The second assignment of error is the placement of Anthony and Antoinette in foster care with Dianna's relatives in Wyoming. Dianna argues that due process was violated because the distant foster care placement preceded the order terminating her parental rights and was a de facto termination of her rights without the requisite hearing. Her contention lacks merit because she was afforded a hearing at the time the placement order was entered, at the time the orders of dependency were entered, and at each review hearing. The court ordered that Antoinette and Anthony be placed with Dianna's aunt and uncle in Wyoming *654 on condition that one visitation be provided per month with DSHS to provide the transportation costs. The visitation order reflected the frequency of visitation actually exercised by Dianna in the prior 3 or 4 months. At the time of the foster care placement hearing Dianna had made no efforts to comply with the dependency orders and the caseworker had indicated an intent to file a petition for termination of parental rights.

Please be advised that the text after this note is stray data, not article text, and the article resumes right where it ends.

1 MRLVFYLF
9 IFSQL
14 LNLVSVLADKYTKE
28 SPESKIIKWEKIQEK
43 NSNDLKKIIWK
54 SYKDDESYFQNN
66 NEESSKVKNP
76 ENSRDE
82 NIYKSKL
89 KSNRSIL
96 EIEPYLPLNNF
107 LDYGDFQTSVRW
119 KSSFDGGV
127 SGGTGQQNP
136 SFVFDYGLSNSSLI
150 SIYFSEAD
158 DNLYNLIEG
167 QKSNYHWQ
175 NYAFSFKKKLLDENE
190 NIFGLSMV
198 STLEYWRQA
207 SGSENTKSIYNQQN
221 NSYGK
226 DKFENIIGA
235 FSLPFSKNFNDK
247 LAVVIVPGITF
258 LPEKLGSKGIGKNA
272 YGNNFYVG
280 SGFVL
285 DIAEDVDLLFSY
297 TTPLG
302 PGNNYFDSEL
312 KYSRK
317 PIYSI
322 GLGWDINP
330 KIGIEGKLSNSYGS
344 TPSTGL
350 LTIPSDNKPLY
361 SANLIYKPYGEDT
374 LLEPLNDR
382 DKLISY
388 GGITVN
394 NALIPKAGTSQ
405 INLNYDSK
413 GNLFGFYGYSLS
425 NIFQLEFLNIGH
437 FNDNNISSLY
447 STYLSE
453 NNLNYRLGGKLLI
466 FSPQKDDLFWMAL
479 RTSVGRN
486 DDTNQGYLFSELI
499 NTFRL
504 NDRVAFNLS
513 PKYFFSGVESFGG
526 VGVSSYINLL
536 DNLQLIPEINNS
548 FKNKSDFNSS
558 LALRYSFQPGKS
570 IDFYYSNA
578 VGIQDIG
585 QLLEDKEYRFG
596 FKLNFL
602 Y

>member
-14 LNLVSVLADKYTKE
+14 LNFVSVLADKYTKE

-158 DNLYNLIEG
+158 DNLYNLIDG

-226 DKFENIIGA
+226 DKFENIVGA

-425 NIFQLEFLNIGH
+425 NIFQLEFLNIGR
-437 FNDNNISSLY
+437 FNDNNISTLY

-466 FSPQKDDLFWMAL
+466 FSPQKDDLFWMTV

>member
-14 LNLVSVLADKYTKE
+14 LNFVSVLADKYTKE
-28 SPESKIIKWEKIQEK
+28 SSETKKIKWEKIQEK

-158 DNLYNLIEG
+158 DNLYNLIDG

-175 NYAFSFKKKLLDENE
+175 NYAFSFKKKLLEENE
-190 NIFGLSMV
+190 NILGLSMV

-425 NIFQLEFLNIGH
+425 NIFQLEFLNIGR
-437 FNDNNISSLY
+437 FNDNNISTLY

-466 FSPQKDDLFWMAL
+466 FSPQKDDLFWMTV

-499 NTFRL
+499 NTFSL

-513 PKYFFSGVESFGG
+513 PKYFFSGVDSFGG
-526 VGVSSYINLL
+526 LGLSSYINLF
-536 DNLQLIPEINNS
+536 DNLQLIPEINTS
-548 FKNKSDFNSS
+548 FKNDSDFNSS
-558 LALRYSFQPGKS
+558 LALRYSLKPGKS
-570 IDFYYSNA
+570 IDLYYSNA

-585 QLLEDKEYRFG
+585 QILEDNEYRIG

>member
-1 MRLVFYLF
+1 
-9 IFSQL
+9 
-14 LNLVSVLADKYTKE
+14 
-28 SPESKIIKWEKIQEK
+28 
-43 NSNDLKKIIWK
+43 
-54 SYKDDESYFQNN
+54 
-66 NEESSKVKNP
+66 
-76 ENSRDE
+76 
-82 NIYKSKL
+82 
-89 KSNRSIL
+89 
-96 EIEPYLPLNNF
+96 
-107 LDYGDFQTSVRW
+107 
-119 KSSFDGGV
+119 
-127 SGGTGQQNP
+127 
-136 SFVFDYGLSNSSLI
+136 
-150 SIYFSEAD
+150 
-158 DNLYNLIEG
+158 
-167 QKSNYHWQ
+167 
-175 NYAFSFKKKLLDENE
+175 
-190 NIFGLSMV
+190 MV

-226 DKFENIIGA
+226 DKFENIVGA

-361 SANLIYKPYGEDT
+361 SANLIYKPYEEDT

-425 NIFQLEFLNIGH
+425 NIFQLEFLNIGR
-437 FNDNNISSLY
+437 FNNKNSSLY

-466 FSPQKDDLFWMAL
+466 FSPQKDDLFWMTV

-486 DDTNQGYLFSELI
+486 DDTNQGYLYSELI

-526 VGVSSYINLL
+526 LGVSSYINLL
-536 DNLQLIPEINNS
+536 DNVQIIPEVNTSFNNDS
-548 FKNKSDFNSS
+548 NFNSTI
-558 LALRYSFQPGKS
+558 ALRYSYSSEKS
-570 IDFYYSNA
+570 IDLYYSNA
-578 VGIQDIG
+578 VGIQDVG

**1154 The motions court had to reconcile two state policies in making the placement decision. RCW 13.34.130(2)(c) requires that a child be placed as close to the child's home as possible unless the court finds that placement at a greater distance is necessary to promote the child's well being. RCW 13.34.250 requires whenever appropriate an Indian child to be
placed in a foster care home with the following characteristics which shall be given preference in the following order:
(2) An Indian family of the same tribe as the child;
(3) An Indian family of a Washington Indian tribe of a similar culture to that tribe; ...
The aunt and uncle were Shoshone. There were no other family members in the Seattle area who were appropriate for foster placement. Given the concern for the children's welfare, the court did not abuse its discretion in placing the children with Shoshone relatives in Wyoming.